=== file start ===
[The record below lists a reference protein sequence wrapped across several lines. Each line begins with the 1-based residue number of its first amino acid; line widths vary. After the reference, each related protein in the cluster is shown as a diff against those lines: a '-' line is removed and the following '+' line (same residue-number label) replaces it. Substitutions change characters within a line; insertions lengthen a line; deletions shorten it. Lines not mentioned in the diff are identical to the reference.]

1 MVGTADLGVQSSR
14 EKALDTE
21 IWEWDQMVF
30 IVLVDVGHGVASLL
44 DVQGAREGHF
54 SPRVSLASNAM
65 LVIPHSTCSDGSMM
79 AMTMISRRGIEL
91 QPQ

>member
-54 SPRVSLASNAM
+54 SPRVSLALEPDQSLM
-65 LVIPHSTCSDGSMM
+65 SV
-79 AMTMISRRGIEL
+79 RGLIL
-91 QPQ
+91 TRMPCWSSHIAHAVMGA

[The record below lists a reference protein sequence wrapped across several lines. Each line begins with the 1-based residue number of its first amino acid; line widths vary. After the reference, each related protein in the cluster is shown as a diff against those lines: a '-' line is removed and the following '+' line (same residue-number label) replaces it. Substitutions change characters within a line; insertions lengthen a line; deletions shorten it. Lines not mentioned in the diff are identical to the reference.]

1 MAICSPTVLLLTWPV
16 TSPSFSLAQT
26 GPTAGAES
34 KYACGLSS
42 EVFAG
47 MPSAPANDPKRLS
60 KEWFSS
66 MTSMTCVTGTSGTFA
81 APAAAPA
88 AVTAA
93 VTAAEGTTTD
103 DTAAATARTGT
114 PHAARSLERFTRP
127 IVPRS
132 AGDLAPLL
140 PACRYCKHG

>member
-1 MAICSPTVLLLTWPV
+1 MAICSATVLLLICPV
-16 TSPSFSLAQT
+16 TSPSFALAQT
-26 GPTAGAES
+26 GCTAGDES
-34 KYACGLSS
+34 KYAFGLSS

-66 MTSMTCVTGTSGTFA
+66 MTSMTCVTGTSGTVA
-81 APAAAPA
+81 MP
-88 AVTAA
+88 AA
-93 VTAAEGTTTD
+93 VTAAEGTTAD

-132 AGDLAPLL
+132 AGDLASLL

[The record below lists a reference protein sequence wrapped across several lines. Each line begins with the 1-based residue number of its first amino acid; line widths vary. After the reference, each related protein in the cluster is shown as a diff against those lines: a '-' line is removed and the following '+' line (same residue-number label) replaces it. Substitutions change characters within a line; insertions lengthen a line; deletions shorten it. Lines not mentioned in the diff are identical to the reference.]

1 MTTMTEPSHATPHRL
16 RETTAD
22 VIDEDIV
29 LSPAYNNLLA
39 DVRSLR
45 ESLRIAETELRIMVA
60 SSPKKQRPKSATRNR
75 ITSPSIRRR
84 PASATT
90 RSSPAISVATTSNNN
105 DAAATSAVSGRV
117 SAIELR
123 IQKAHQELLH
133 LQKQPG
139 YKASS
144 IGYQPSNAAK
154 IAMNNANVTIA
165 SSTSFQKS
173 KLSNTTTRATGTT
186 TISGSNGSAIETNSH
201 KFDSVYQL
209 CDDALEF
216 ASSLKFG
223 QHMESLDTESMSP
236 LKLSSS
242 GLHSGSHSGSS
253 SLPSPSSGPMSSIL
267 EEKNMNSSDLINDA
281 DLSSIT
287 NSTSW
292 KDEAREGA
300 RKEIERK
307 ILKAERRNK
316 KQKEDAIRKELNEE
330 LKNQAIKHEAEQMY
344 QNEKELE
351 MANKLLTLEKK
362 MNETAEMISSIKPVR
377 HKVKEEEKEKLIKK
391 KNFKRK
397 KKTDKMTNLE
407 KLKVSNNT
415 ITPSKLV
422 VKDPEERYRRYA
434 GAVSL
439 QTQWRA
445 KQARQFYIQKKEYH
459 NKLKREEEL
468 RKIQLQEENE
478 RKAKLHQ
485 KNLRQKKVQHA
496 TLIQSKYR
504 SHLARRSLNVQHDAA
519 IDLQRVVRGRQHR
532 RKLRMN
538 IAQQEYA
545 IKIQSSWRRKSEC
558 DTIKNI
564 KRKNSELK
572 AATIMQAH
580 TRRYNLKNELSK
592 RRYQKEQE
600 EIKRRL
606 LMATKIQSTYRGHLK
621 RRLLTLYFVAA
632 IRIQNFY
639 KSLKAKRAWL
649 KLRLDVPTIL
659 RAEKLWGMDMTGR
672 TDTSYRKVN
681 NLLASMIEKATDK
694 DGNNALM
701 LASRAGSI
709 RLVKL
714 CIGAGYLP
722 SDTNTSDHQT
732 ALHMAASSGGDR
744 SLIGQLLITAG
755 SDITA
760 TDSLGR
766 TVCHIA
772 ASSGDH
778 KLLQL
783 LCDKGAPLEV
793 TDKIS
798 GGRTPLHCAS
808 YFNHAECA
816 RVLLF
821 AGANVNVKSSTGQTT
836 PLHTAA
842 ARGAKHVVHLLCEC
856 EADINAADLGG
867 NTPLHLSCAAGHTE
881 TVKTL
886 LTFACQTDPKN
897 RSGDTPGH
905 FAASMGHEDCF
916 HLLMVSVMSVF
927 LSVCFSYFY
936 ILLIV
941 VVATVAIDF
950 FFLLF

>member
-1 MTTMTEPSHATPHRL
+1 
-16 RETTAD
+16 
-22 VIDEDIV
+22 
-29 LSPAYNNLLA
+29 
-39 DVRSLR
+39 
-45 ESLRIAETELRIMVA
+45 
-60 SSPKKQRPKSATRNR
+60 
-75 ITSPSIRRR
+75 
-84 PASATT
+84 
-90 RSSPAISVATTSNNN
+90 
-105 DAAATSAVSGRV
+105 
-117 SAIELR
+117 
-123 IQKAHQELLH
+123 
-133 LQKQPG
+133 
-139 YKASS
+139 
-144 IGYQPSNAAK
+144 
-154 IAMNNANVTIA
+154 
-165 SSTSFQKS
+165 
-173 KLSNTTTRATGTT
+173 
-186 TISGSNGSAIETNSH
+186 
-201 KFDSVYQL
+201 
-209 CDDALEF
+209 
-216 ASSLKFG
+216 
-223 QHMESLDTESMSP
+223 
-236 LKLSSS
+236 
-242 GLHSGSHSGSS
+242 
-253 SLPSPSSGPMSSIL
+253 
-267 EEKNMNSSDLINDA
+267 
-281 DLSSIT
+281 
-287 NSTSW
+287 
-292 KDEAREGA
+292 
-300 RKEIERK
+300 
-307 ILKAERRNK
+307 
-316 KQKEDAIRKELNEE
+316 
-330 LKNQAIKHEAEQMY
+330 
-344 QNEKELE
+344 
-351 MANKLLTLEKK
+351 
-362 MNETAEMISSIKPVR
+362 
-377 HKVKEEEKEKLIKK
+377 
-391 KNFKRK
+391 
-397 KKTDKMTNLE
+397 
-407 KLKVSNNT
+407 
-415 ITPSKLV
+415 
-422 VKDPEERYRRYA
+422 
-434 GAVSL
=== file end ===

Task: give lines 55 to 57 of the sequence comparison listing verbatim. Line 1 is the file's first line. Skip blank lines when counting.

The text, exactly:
+132 AGDLASLL

[The record below lists a reference protein sequence wrapped across several lines. Each line begins with the 1-based residue number of its first amino acid; line widths vary. After the reference, each related protein in the cluster is shown as a diff against those lines: a '-' line is removed and the following '+' line (same residue-number label) replaces it. Substitutions change characters within a line; insertions lengthen a line; deletions shorten it. Lines not mentioned in the diff are identical to the reference.]

1 MTTMTEPSHATPHRL